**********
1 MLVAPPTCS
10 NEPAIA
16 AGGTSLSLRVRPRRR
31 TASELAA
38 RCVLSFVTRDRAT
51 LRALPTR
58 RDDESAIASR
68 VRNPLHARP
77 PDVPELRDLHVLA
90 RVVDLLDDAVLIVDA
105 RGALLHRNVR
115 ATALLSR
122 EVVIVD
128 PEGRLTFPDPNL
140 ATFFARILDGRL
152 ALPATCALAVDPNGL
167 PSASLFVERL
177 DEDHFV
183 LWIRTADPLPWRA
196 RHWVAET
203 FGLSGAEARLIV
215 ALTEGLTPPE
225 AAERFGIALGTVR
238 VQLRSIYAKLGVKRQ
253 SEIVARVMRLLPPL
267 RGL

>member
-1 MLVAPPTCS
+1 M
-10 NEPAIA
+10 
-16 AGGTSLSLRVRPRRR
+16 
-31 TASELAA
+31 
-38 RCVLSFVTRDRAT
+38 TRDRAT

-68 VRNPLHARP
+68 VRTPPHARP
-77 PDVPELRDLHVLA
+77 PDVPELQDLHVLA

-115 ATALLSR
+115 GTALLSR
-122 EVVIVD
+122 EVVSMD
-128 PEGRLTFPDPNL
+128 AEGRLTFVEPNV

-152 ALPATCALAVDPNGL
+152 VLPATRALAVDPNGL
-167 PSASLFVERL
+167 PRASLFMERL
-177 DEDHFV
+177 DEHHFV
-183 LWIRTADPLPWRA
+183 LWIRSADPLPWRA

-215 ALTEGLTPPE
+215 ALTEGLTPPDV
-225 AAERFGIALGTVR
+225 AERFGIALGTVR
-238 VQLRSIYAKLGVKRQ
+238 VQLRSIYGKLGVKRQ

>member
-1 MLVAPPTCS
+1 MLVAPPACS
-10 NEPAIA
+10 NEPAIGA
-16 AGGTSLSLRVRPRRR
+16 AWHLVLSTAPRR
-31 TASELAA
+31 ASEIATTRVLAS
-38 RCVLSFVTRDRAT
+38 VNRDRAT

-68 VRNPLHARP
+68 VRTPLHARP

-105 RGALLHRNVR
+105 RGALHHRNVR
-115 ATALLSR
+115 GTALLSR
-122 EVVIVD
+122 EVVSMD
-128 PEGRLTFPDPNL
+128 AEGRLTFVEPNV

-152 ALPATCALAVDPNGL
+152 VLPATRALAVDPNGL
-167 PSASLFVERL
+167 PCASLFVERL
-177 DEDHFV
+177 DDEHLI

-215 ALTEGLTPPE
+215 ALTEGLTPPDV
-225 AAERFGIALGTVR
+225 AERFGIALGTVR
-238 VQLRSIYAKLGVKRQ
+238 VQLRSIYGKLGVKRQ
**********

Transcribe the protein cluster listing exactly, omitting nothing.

1 MLVAPPTCS
10 NEPAIA
16 AGGTSLSLRVRPRRR
31 TASELAA
38 RCVLSFVTRDRAT
51 LRALPTR
58 RDDESAIASR
68 VRNPLHARP
77 PDVPELRDLHVLA
90 RVVDLLDDAVLIVDA
105 RGALLHRNVR
115 ATALLSR
122 EVVIVD
128 PEGRLTFPDPNL
140 ATFFARILDGRL
152 ALPATCALAVDPNGL
167 PSASLFVERL
177 DEDHFV
183 LWIRTADPLPWRA
196 RHWVAET
203 FGLSGAEARLIV
215 ALTEGLTPPE
225 AAERFGIALGTVR
238 VQLRSIYAKLGVKRQ
253 SEIVARVMRLLPPL
267 RGL

>member
-1 MLVAPPTCS
+1 M
-10 NEPAIA
+10 
-16 AGGTSLSLRVRPRRR
+16 
-31 TASELAA
+31 
-38 RCVLSFVTRDRAT
+38 TRDRAT

-68 VRNPLHARP
+68 VRTPPHARP
-77 PDVPELRDLHVLA
+77 PDVPELQDLHVLA

-115 ATALLSR
+115 GTALLSR
-122 EVVIVD
+122 EVVSMD
-128 PEGRLTFPDPNL
+128 AEGRLTFVEPNV

-152 ALPATCALAVDPNGL
+152 VLPATRALAVDPNGL
-167 PSASLFVERL
+167 PRASLFMERL
-177 DEDHFV
+177 DEHHFV
-183 LWIRTADPLPWRA
+183 LWIRSADPLPWRA

-215 ALTEGLTPPE
+215 ALTEGLTPPDV
-225 AAERFGIALGTVR
+225 AERFGIALGTVR
-238 VQLRSIYAKLGVKRQ
+238 VQLRSIYGKLGVKRQ

>member
-1 MLVAPPTCS
+1 MLVAPPACS
-10 NEPAIA
+10 NEPAIGA
-16 AGGTSLSLRVRPRRR
+16 AWHLVLSTAPRR
-31 TASELAA
+31 ASEIATTRVLAS
-38 RCVLSFVTRDRAT
+38 VNRDRAT

-68 VRNPLHARP
+68 VRTPLHARP

-105 RGALLHRNVR
+105 RGALHHRNVR
-115 ATALLSR
+115 GTALLSR
-122 EVVIVD
+122 EVVSMD
-128 PEGRLTFPDPNL
+128 AEGRLTFVEPNV

-152 ALPATCALAVDPNGL
+152 VLPATRALAVDPNGL
-167 PSASLFVERL
+167 PCASLFVERL
-177 DEDHFV
+177 DDEHLI

-215 ALTEGLTPPE
+215 ALTEGLTPPDV
-225 AAERFGIALGTVR
+225 AERFGIALGTVR
-238 VQLRSIYAKLGVKRQ
+238 VQLRSIYGKLGVKRQ